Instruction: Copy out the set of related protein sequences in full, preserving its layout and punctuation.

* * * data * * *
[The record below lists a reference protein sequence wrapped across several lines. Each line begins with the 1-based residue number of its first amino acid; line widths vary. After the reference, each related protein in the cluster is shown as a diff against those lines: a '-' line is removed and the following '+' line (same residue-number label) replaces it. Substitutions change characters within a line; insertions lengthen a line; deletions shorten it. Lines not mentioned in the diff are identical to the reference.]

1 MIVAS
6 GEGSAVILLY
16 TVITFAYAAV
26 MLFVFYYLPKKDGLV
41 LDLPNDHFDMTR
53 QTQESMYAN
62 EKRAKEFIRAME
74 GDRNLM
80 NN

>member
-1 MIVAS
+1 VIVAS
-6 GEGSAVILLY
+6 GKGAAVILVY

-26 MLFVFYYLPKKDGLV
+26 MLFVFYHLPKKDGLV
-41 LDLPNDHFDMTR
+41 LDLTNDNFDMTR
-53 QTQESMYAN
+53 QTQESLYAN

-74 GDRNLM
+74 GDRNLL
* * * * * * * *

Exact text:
[The record below lists a reference protein sequence wrapped across several lines. Each line begins with the 1-based residue number of its first amino acid; line widths vary. After the reference, each related protein in the cluster is shown as a diff against those lines: a '-' line is removed and the following '+' line (same residue-number label) replaces it. Substitutions change characters within a line; insertions lengthen a line; deletions shorten it. Lines not mentioned in the diff are identical to the reference.]

1 MIVAS
6 GEGSAVILLY
16 TVITFAYAAV
26 MLFVFYYLPKKDGLV
41 LDLPNDHFDMTR
53 QTQESMYAN
62 EKRAKEFIRAME
74 GDRNLM
80 NN

>member
-1 MIVAS
+1 VIVAS
-6 GEGSAVILLY
+6 GKGAAVILVY

-26 MLFVFYYLPKKDGLV
+26 MLFVFYHLPKKDGLV
-41 LDLPNDHFDMTR
+41 LDLTNDNFDMTR
-53 QTQESMYAN
+53 QTQESLYAN

-74 GDRNLM
+74 GDRNLL